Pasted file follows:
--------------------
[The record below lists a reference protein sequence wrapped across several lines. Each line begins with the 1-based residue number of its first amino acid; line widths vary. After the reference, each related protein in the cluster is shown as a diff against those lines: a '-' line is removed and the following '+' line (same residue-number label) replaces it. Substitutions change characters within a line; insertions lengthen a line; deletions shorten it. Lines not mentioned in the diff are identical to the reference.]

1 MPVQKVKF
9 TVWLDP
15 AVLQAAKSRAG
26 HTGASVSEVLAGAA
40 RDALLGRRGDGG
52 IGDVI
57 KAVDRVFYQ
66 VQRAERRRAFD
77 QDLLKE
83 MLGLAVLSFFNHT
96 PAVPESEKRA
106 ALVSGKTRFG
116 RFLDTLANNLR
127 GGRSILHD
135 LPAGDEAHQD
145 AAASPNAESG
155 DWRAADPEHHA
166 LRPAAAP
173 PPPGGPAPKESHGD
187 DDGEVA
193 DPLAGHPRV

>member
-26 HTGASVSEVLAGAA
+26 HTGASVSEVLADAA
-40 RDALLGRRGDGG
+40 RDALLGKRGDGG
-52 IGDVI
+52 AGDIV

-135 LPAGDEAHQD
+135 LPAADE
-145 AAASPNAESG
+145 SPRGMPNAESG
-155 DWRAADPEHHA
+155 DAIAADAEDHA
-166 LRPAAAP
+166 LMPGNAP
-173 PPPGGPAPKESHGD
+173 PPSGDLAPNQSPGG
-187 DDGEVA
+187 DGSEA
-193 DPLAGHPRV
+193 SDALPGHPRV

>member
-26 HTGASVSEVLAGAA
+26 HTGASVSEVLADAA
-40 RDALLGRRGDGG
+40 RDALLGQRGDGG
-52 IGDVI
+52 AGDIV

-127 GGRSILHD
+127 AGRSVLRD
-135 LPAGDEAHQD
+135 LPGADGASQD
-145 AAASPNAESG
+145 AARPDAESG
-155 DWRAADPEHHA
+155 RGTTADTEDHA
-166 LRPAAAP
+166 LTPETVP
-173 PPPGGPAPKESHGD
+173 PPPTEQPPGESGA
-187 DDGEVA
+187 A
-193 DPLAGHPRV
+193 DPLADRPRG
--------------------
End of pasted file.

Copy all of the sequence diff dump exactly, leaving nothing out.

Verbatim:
[The record below lists a reference protein sequence wrapped across several lines. Each line begins with the 1-based residue number of its first amino acid; line widths vary. After the reference, each related protein in the cluster is shown as a diff against those lines: a '-' line is removed and the following '+' line (same residue-number label) replaces it. Substitutions change characters within a line; insertions lengthen a line; deletions shorten it. Lines not mentioned in the diff are identical to the reference.]

1 MPVQKVKF
9 TVWLDP
15 AVLQAAKSRAG
26 HTGASVSEVLAGAA
40 RDALLGRRGDGG
52 IGDVI
57 KAVDRVFYQ
66 VQRAERRRAFD
77 QDLLKE
83 MLGLAVLSFFNHT
96 PAVPESEKRA
106 ALVSGKTRFG
116 RFLDTLANNLR
127 GGRSILHD
135 LPAGDEAHQD
145 AAASPNAESG
155 DWRAADPEHHA
166 LRPAAAP
173 PPPGGPAPKESHGD
187 DDGEVA
193 DPLAGHPRV

>member
-26 HTGASVSEVLAGAA
+26 HTGASVSEVLADAA
-40 RDALLGRRGDGG
+40 RDALLGKRGDGG
-52 IGDVI
+52 AGDIV

-135 LPAGDEAHQD
+135 LPAADE
-145 AAASPNAESG
+145 SPRGMPNAESG
-155 DWRAADPEHHA
+155 DAIAADAEDHA
-166 LRPAAAP
+166 LMPGNAP
-173 PPPGGPAPKESHGD
+173 PPSGDLAPNQSPGG
-187 DDGEVA
+187 DGSEA
-193 DPLAGHPRV
+193 SDALPGHPRV

>member
-26 HTGASVSEVLAGAA
+26 HTGASVSEVLADAA
-40 RDALLGRRGDGG
+40 RDALLGQRGDGG
-52 IGDVI
+52 AGDIV

-127 GGRSILHD
+127 AGRSVLRD
-135 LPAGDEAHQD
+135 LPGADGASQD
-145 AAASPNAESG
+145 AARPDAESG
-155 DWRAADPEHHA
+155 RGTTADTEDHA
-166 LRPAAAP
+166 LTPETVP
-173 PPPGGPAPKESHGD
+173 PPPTEQPPGESGA
-187 DDGEVA
+187 A
-193 DPLAGHPRV
+193 DPLADRPRG